Thus, in accordance with the present invention, a tag axle frame is mounted pivotally relative to a vehicle chassis through coupling devices that are permanently secured to opposite side rails of the chassis. The permanent mounting, and the selection of rotational coupling devices with sufficient durability to last for the life of the vehicle, reduce the cost of maintaining the system, and ensure more reliable operation by maintaining factory placement of the brackets and factory settings of the fasteners that secure the brackets.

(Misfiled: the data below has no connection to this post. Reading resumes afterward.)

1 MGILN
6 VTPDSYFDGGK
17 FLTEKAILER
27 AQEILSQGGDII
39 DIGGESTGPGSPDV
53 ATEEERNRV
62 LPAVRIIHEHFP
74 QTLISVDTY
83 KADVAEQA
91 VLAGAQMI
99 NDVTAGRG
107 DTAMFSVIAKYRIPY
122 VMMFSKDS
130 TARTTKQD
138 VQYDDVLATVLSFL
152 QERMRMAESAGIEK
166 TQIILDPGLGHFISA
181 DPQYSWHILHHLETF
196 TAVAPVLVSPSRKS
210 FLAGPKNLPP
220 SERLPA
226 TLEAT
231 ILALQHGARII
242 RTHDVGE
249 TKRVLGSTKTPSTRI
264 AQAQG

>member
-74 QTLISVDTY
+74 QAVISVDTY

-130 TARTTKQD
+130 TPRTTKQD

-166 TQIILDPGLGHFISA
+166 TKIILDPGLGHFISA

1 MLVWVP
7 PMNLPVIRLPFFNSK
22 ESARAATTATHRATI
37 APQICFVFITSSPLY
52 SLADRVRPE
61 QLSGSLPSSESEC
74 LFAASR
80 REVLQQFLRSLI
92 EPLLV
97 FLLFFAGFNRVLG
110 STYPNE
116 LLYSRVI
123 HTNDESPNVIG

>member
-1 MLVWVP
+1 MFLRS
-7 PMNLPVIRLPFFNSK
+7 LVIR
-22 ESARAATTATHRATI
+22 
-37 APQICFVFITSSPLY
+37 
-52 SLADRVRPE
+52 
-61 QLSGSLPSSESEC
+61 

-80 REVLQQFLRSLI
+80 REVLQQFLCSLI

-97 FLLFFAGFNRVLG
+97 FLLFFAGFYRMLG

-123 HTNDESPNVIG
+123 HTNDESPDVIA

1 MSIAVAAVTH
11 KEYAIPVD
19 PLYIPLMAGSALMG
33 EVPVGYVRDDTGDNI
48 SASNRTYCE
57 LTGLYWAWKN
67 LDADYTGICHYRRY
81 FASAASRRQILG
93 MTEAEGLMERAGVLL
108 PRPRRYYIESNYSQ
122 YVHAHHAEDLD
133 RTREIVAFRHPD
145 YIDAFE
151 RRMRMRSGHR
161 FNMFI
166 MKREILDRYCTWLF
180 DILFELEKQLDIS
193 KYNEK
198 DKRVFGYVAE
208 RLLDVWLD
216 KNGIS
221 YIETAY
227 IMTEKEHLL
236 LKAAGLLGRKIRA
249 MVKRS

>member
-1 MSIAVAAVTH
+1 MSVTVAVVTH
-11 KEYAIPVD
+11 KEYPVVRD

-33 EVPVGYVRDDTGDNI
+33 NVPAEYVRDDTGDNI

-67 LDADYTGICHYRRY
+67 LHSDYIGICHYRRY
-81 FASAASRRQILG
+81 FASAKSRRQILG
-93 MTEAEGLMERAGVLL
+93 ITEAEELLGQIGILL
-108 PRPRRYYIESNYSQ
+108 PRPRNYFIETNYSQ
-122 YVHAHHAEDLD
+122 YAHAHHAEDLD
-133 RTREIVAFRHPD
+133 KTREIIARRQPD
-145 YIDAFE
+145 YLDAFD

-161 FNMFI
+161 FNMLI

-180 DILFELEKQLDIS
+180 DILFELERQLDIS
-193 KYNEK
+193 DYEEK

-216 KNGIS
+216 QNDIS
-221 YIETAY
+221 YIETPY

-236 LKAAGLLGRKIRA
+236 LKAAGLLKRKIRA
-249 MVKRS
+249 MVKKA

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Classifications
U.S. Classification280/86.5, 280/124.116, 180/209
International ClassificationB60G9/02
Cooperative ClassificationB60G2300/402, Y10T29/53, B62D61/12
European ClassificationB62D61/12
Legal Events
DateCodeEventDescription
Jul 30, 2008ASAssignment
Owner name: CON-TECH MANUFACTURING, INC., MINNESOTA
Free format text: ASSIGNMENT OF ASSIGNORS INTEREST;ASSIGNORS:MCNEILUS, GRANT T;MELDAHL, BRIAN R;REEL/FRAME:021312/0305
Effective date: 20080724
Sep 16, 2014FPAYFee payment
Year of fee payment: 4